I’m at a loss as to what more I can do. I have resigned myself and have begun preparing to be a widow...as it seems senseless to ignore the elephant in the room. But I still keep trying to think of what I could do…to ensure that I have done all I can to help him. I have even considered waiting for him to fall asleep and calling 911, telling him (and them) that I found him unresponsive and was not able to wake him. Who would know? When they get him to the hospital, they will see he is in dire need of nutrition, and who knows what else. Has anyone else found a way to “force” them into getting medical treatment? And I don’t mean seeking to have him found incompetent or anything of the like. I need something more immediate. I doubt he has many weeks left at the rate he is declining.

Anonymous said...

"Each day I try to only engage Riley in conversations that I think will not create any conflict."

After being married to an alcoholic for a short while I now know what it means when the ALONON literature said to never argue with an alcoholic. I look back at it all and realize there never was any real conversations with the alkie. It seems like the only way they interact with anyone is by arguing. They seem to "hold court" and everyone else is just the audience while they carry on their performance and rant and rave about nothing and whine and complain about everything. And talk about themselves. It always seems to be about THEM. Maybe a set of earplugs would help.

I doubt if it is even possible for Riley to ever get a driver's license. He can barely walk. What kind of shrink is taking your money for "counseling"and telling you he is competent? The man could never live by himself. Pure nonsense. HIs mind is gone forever. And he can't start a vehicle unless he has car keys.

Hope you find whatever it is you are looking for.


David said...

I stumbled on to this blog too, I am sober over twenty years and my brother has been living with my parents and in and out of rehabs for 17 years and is near the end one would think. I feel like I should have done more to help him or my parents (more importantly) but as I read your blog I know there is not much I could do. I'm surprised Riley is still alive. I'm surprised my brother is still alive. It does seem therapeutic (big word) to finally write about it. I don't know what I would do if he becomes my problem.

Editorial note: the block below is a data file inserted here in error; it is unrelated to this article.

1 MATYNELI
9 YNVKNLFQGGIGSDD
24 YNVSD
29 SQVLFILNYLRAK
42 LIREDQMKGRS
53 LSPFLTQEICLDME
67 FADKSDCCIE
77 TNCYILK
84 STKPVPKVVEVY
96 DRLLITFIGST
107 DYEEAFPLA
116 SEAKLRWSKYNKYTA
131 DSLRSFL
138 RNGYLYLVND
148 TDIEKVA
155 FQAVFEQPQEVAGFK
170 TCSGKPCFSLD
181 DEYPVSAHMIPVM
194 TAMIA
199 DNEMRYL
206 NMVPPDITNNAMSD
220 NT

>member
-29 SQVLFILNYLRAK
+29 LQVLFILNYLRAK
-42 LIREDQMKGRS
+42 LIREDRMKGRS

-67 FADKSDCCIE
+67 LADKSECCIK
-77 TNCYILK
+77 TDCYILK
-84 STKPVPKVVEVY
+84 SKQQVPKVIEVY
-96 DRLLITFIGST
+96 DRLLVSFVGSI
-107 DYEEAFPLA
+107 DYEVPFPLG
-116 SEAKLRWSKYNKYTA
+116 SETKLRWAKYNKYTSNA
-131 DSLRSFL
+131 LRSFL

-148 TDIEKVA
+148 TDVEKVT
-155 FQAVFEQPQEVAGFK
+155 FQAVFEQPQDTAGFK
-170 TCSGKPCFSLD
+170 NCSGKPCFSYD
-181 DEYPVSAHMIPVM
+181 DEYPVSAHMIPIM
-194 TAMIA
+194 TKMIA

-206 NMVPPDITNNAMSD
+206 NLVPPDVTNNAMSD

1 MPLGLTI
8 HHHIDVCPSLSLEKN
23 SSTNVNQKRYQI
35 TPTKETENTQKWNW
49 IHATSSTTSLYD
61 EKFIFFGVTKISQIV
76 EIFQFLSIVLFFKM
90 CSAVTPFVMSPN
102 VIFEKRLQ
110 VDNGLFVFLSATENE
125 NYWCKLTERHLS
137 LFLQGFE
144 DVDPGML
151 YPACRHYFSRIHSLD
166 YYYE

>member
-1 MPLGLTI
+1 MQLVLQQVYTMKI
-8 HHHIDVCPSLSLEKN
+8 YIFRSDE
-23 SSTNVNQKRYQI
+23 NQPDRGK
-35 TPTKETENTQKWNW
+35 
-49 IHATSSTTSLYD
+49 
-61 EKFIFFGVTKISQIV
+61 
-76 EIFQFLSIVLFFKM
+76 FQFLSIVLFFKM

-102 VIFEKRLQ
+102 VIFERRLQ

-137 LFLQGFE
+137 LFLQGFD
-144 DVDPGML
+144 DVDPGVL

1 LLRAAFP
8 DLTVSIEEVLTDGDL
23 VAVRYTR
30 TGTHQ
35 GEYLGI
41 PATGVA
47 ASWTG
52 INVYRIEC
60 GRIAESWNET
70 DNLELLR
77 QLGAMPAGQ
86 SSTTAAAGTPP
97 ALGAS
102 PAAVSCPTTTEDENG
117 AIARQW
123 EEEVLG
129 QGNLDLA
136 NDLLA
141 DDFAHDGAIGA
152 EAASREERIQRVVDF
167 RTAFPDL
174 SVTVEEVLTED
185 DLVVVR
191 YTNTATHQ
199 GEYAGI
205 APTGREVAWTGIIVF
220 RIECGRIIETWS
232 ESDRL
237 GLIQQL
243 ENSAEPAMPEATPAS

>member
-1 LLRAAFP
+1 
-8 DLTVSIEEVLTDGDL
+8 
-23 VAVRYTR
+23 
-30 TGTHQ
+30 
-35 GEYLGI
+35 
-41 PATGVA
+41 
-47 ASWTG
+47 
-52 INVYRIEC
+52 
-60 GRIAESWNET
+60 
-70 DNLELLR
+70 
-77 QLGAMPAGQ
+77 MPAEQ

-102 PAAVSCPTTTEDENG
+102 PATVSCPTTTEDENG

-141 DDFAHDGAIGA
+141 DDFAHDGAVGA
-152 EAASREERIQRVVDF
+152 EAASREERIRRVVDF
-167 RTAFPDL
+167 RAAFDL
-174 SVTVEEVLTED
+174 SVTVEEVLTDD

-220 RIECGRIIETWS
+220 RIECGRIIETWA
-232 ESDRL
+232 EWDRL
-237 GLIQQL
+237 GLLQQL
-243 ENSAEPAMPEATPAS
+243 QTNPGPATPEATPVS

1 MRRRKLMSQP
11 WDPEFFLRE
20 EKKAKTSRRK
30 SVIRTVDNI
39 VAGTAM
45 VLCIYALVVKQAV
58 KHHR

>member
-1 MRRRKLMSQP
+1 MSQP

Anonymous said...

Dear Linda,
It is such a hard road. I am in the same boat as you taking care of my husband at home. He refused to go to a hospice and discharged himself from the hospital after five weeks in there. We were told three times to prepare ourselves for the worst. He went through detox and hadn't had a drink since late Sep. Amazing! But them again he can't get out, can barely walk. Thankyou so much for this blog. I anxiously await your posts. Noone really understands what we are going Through except another in the same boat.

Kim, MY husband was the same as yours, refused to go to the hospital but eventually the liquid in his abdomen was so much he asked to go and then collapsed outside the hospital. It sounds like your husband has liver disease too. Time will make him go to the hospital. Try not to worry, you can't do anything if he won't cooperate. He will ask you eventually to take him. I know it's hard. You can handle one day at a time, one crises at a time.

Anonymous said...

Thank you for sharing on this blog. It is so helpful to hear others experience. I left my alcoholic husband two years ago, after years of nagging, begging and going down an extremely unhealthy road myself because of the stress. I felt such a sense of freedom and peace when I left (and still do). It is hard knowing that he is on his own, but if I had stayed nothing would have changed except I would still be receiving the verbal blows and cleaning up after the same person he is now. It is hardest on our daughter, who feels very responsible for him, although gratefully she lives over 2,000 miles away. He has alienated his family, so he truly is alone, on his own. Thanks for all that share.

Anonymous said...

Hi Linda,

Thank you so much for posting again. It had been awhile, and I was wondering how things were going for you.

Your blog has been very supportive and helpful to me as I ponder how life was with my alcoholic husband of over 40 years. He also seemed immortal and survived trips to the Emergency Department and stays in the ICU. In his case, he was diagnosed with pancreatic cancer and died less than 2 months later.

When he miraculously gained sobriety, he wasn't the happy man I had married decades before. I wondered about his irritability and his lack of interest in anything beyond AA and his own situation. He could be quite illogical, a strange departure for a man who once delighted in clear thinking.